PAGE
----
Behaviour This species is fully migratory (del Hoyo et al. 1996), usually arriving in its breeding areas from late-April to late-May and leaving again in late-July (although its movements are poorly documented) (Richards 1990, del Hoyo et al. 1996, Olsen and Larsson 2003). The species breeds from late-June in mixed-species colonies and subcolonies occasionally as large as 2,000 individuals, sometimes also in more solitary scattered pairs (del Hoyo et al. 1996). After breeding the species is gregarious, with groups of 10-20 individuals common at feeding or resting sites, and flocks of hundreds or even thousands congregating briefly at favourable sites or during bad weather (Snow and Perrins 1998). Large groups (thousands of individuals) may also gather on German lakes and wetlands to moult before migrating to wintering areas (Olsen and Larsson 2003). Habitat Breeding The species breeds inland on shallow freshwater and brackish lakes, river basins, marshes and bogs, occasionally also at coastal lagoons, showing a preference for habitats with lush vegetation and emergent or floating plants in muddy shallow water (Richards 1990, del Hoyo et al. 1996, Snow and Perrins 1998, Olsen and Larsson 2003). Non-breeding On migration the species occurs at sea, along shores, and on reservoirs, lagoons and lakes (Olsen and Larsson 2003), wintering along the coast on sandy and muddy beaches, mouths of rivers and at sea, especially at stream and sewage outlets (del Hoyo et al. 1996, Snow and Perrins 1998, Olsen and Larsson 2003).Diet Breeding The species is mainly insectivorous when breeding, taking e.g. dragonflies, beetles, midges, mayflies and stoneflies (Richards 1990, del Hoyo et al. 1996). Non-breeding On migration its diet is the same as during the breeding season (consisting mainly of insects) (del Hoyo et al. 1996), although during the winter the species switches to a diet of small fish and marine invertebrates (Urban et al.1986, del Hoyo et al. 1996). Breeding site The nest varies from a shallow depression to a much more substantial structure depending on the situation (Richards 1990, del Hoyo et al. 1996). Nests are sited on the ground in wet vegetation adjacent to or on shallow water, floating at the edge of emergent vegetation (e.g. in reedbeds), on grassy islands in freshwater shallow lakes, and occasionally also on sandbanks (Richards 1990, del Hoyo et al. 1996, Olsen and Larsson 2003). The species breeds in colonies or subcolonies with nests spaced c.1-1.5 m apart, sometimes also in more solitary scattered pairs (del Hoyo et al. 1996).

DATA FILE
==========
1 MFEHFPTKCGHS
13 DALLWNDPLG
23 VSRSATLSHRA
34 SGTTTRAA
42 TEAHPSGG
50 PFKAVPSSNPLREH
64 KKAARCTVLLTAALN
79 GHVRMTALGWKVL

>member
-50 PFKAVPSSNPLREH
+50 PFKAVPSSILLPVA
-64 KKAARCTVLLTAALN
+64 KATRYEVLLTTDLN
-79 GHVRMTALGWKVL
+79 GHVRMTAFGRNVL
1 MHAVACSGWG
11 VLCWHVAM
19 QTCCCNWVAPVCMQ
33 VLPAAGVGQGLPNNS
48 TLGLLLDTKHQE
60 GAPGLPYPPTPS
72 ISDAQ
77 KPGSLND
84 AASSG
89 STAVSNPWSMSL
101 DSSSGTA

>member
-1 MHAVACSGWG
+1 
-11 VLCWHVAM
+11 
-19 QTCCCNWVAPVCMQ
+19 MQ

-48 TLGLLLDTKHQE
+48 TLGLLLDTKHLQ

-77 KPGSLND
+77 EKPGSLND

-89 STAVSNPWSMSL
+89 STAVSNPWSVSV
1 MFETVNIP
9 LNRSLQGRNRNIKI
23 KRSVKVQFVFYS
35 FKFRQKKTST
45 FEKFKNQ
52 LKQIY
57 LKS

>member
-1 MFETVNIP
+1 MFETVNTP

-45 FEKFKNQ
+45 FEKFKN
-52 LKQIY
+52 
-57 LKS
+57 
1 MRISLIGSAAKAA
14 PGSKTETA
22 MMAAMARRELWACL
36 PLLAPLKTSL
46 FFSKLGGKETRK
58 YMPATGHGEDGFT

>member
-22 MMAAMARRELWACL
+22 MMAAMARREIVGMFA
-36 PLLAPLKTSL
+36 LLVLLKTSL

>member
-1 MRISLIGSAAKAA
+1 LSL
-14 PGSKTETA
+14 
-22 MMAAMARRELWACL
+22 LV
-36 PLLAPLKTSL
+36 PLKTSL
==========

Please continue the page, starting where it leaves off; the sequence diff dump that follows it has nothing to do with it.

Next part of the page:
The species is vulnerable to oil spills (Mendel et al. 2008) and other types of marine pollution, including agricultural run-off (pesticides, biocides) (Ellermaa and Linden 2011). It is vulnerable to being caught as bycatch in fishing gear, including in gill-nets (Zydelis et al. 2013). It is considered moderately vulnerable to collision with offshore wind farms (Bradbury et al. 2014) and can be disturbed at sea by shipping traffic. However, these potential threats do not seem to have a significant impact on the population at present.
Conservation Actions Underway
Listed under the African Eurasian Waterbird Agreement and on Appendix II of the Bern Convention. It is listed on Annex I of the EU Birds Directive. It is listed within 106 marine Important Bird Areas within Europe. Within the EU it is listed within 575 Special Protection Areas.
Conservation Actions Proposed
Identification and designation of marine protected areas for important sites at sea. Observer programmes on gillnet fisheries across its range to monitor bycatch rates.
Text account compilers
Bennett, S., Butchart, S., Calvert, R., Ekstrom, J., Malpas, L., Ashpole, J, Stuart, A.
BirdLife International (2023) Species factsheet: Hydrocoloeus minutus. Downloaded from http://datazone.birdlife.org/species/factsheet/little-gull-hydrocoloeus-minutus on 04/12/2023.
Recommended citation for factsheets for more than one species: BirdLife International (2023) IUCN Red List for birds. Downloaded from http://datazone.birdlife.org on 04/12/2023.